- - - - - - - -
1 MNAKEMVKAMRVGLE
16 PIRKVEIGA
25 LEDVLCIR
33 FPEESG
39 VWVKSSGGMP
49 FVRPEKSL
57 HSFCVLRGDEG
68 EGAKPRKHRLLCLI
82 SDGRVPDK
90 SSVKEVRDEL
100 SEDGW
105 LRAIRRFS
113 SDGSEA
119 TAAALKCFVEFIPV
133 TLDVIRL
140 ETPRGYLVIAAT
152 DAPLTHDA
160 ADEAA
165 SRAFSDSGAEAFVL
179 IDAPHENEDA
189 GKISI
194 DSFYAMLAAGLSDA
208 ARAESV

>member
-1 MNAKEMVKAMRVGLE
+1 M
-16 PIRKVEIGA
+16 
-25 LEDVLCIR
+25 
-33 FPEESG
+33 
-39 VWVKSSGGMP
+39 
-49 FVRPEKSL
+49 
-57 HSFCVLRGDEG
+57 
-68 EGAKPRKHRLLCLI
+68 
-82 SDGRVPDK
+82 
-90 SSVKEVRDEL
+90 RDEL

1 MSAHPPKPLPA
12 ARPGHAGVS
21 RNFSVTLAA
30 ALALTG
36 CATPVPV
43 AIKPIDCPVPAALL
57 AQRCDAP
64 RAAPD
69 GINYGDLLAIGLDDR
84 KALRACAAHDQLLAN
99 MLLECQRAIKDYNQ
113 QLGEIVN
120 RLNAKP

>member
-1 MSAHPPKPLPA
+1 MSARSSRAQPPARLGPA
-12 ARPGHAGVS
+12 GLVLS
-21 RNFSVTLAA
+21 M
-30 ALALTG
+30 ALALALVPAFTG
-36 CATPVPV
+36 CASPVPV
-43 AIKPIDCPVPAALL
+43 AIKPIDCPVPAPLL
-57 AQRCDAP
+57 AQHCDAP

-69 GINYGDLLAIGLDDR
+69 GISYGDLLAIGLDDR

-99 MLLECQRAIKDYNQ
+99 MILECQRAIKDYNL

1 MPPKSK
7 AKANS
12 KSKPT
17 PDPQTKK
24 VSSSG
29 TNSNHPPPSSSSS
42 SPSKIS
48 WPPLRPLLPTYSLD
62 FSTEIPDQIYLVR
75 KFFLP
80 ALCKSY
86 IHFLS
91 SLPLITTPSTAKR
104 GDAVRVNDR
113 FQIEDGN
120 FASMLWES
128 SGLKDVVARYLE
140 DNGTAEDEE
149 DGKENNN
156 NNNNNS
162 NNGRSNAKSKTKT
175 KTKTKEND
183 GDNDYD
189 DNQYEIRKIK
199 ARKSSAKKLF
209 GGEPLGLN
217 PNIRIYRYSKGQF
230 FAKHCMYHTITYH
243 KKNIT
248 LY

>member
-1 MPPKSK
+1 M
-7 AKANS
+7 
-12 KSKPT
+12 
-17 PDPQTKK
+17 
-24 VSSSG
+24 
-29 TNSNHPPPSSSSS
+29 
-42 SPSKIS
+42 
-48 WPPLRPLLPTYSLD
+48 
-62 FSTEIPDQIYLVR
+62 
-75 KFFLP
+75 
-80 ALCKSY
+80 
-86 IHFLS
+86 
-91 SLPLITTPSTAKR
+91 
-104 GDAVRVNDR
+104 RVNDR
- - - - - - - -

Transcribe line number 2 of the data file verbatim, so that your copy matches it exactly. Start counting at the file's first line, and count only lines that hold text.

16 PIRKVEIGA